To begin the process, a small group of teachers representing different disciplines, four Jewish studies and four general studies, gathered to identify skills that were outcomes of their individual curricula. These teachers then met with their department colleagues to further identify the skills which were part of their course syllabi. Sample lesson plans with skill outcomes were developed and circulated.
At the next staff meeting, members of the small group presented skills-based lesson plans. The staff was then divided into five groups, one for each of the five identified skills: time management, critical thinking, organization, research, technology use. Each group was asked to produce two lessons, one for Jewish studies and one for general studies, using the designated skill. These were to be prepared during the next month, at which time the results would be shared with the larger group at the subsequent staff meeting. Faculty worked together using their lunch and prep periods.
Gradually, “skills” became the lingua franca, for faculty, students and parents. Announcement of this process was shared with parents, with regular updates on progress. A highlight of the first year was a compendium of student prepared divrei Torah to accompany the Haggadah on Seder night. In the introduction to the booklet, it was noted this was a multidisciplinary document incorporating the five skills that were being emphasized throughout the school. In the second year, a project-based learning model was introduced. Having a unified language of learning facilitated a multidisciplinary approach. We were also fortunate to have added two new members to the faculty who were capable of teaching on both sides of the curriculum and could model this skills based approach to learning.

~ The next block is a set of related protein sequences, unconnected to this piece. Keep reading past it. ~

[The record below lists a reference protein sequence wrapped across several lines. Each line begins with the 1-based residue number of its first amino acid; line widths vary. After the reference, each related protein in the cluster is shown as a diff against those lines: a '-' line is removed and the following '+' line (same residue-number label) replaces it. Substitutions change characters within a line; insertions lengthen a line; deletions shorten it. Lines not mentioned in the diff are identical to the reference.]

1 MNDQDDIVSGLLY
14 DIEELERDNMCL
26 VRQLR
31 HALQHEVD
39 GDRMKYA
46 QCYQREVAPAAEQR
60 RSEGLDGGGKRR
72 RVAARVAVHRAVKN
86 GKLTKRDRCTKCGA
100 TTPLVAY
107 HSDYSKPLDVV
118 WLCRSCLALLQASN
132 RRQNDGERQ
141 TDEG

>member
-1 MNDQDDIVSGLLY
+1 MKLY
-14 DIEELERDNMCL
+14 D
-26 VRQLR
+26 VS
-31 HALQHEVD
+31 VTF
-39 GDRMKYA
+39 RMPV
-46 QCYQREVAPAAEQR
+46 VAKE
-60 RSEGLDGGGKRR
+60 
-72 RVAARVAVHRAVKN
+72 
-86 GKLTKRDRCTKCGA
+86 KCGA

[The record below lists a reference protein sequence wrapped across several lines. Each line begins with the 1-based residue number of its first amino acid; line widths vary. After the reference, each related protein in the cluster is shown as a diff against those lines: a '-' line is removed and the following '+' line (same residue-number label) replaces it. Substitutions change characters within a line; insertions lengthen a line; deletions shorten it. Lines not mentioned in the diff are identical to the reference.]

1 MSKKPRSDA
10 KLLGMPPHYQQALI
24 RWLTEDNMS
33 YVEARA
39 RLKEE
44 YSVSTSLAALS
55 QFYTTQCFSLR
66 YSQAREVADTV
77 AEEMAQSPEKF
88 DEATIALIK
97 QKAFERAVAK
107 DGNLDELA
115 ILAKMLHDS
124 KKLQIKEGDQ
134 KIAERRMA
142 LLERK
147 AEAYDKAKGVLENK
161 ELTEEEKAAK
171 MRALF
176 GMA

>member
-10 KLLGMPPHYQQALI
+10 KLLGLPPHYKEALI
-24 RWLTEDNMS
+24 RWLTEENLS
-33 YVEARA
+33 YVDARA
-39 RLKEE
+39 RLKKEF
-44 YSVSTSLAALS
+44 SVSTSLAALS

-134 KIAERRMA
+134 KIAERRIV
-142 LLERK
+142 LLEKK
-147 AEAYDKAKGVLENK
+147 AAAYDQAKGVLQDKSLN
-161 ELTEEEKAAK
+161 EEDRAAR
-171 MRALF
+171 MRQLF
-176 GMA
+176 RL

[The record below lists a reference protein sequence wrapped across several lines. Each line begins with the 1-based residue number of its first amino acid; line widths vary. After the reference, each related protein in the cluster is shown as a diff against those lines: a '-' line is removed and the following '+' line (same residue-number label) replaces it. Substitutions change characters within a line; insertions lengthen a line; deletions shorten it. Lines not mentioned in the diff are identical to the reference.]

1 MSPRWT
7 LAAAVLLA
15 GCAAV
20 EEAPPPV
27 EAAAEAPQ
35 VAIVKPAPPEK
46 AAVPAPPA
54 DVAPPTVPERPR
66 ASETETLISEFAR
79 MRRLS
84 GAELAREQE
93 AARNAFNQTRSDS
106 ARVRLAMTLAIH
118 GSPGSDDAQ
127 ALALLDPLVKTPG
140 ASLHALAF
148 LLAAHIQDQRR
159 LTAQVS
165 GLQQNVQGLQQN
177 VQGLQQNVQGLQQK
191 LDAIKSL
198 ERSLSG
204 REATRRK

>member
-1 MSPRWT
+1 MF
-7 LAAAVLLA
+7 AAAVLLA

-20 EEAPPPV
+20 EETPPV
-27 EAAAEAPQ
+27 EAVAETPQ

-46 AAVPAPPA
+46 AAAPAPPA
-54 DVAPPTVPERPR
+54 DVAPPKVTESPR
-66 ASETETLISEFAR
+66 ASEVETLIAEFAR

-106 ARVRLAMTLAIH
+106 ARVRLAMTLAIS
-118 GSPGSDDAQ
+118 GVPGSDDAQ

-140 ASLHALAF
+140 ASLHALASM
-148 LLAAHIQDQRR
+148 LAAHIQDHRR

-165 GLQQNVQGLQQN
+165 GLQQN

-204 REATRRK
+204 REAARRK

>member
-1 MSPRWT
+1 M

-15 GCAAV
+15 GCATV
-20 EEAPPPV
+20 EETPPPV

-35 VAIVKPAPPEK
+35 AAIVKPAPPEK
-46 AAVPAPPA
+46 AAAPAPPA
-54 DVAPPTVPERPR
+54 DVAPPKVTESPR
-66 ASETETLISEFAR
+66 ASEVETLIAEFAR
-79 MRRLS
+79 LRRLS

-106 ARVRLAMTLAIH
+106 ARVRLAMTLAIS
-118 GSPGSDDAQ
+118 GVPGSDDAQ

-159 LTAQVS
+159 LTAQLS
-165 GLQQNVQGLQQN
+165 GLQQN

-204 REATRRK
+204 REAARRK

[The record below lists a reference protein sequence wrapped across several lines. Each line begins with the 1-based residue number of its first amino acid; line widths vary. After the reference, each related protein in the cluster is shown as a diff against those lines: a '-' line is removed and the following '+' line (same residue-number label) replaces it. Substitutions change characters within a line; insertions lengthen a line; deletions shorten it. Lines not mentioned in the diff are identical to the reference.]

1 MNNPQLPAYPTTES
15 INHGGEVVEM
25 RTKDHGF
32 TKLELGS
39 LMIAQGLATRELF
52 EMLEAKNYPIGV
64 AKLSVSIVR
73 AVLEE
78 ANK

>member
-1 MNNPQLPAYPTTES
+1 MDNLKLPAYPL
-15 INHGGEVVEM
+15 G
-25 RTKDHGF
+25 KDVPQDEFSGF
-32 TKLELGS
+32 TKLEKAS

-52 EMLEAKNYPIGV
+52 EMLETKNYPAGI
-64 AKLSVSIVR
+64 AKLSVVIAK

At the next professional development day, faculty input was sought for the revised lesson plan format as well as the rubric for teacher evaluation, which was revised to place an emphasis on skill development. Teacher collaboration was becoming the school’s culture.
Marketing and fundraising materials were revised to place a common emphasis on skills. Parent ambassadors were trained to speak about the core values of the school, which transcend parochial divisions. The school’s value proposition was now much broader and appealed to a larger segment of the community. Enrollment increased. Teacher morale improved and absences decreased. Students became reluctant to allow medical appointments to be scheduled during class time for fear of missing out.
As part of the annual grant proposal to the local Federation, the emphasis on skills was emphasized. One of the members of the grant committee known for being skeptical of the value of a Jewish day school education became a vocal supporter of the allocation, saying, “Graduates of this school will have gained the necessary skills to be successful in the workplace, the home and the community.”
As Victor Adler (Austrian politician, 1852-1918) noted, “If I can answer the question of ‘What for?’ the ‘how’ becomes possible.” Creating a “whole person” approach to learning is the “what for.” Faculty collaboration using a common language of instruction is the “how.”